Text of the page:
ASP.NET has established itself as one of the most productive environments for building web applications and more developers are switching over every day. The 2.0 release of ASP.NET builds on the same componentry of 1.1, improving productivity of developers even further by providing standard implementations of common Web application features like membership, persistent user profile, and Web parts, among others. The 3.5 release adds several new controls including the flexible ListView and the LinqDataSource, as well as integrated suport for ASP.NET Ajax. This course will introduce practicing .NET developers to the comprehensive Web development platform that ASP.NET has become. We will cover fundamentals that have been in place since the 1.0 release, as well as all of the newer features found in the 2.0 and 3.5 releases with an emphasis on understanding how each new feature works and when to best apply it.
Scott has over 15 years of experience in commercial software
development and is a frequent speaker at national conferences,
and local user groups. Scott is a Microsoft MVP and has authored
books on several Microsoft technologies, including ASP.NET, C#,
and Windows Workflow.
Keith is a co-founder of Pluralsight, serving as CTO through 2014, where he helped build the initial content delivery system for Pluralsight, then focused on hiring an awesome team of developers in Utah to take it to the next level.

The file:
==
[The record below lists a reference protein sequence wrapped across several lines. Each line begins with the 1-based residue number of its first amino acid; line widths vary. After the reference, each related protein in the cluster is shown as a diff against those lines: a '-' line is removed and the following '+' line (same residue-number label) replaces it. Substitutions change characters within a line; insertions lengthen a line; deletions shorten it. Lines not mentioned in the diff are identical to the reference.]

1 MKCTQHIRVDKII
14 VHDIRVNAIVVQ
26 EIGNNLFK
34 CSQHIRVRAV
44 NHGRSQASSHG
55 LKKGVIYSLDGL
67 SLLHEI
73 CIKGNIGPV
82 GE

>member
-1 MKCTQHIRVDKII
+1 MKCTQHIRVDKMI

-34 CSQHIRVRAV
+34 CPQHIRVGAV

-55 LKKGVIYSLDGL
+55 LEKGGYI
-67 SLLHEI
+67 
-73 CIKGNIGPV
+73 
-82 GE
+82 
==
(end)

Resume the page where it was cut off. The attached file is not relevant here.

ASP.NET Architecture Hi, this is Fritz Onion with Pluralsight, and I'll be presenting this module on ASP. NET Architecture. What we're going to be focusing on in this module is a look at how ASP. NET fundamentally works. So we'll start off with a discussion of the architecture of ASP. NET, what happens when a request comes in for an aspx file, and how is that a service and how is it handled with respect to IIS. We'll talk about how ASP. NET integrates into IIS, both in IIS 6 and 7, as they differ somewhat, as well as the worker process and the ISAPI integration. Then we're going to step back and take a look at sort of the evolution of ASP. NET, how has it evolved over time and where is it today. So we'll look at some things like dynamic content, its history and classic ASP, as well as the newer server-side controls and data binding and declarative data binding models, so hopefully give you a sense for how pages are typically developed in ASP. NET and the fundamentals techniques for presenting dynamic content. We'll also take a look at the code-behind model, how do you specify a class that's going to be used in association with your page. We'll take a look at the page lifecycle, the sequence of events that occur every time a page is processed and how you can tap into them. Event handling as well, we'll look at how to handle events like PageLoad and PageInit, as well as server-side control events like click events for button controls. Then we'll finish up by looking at some special directories that are defined in ASP. NET for things like placing code and deployed assemblies, as well as a discussion of the shadow copying mechanism which makes it possible to deploy new binaries in your websites without having to shut down the web server. So that's going to be our goal, and we'll start off, as I mentioned, with a discussion of the general architecture and move on from there.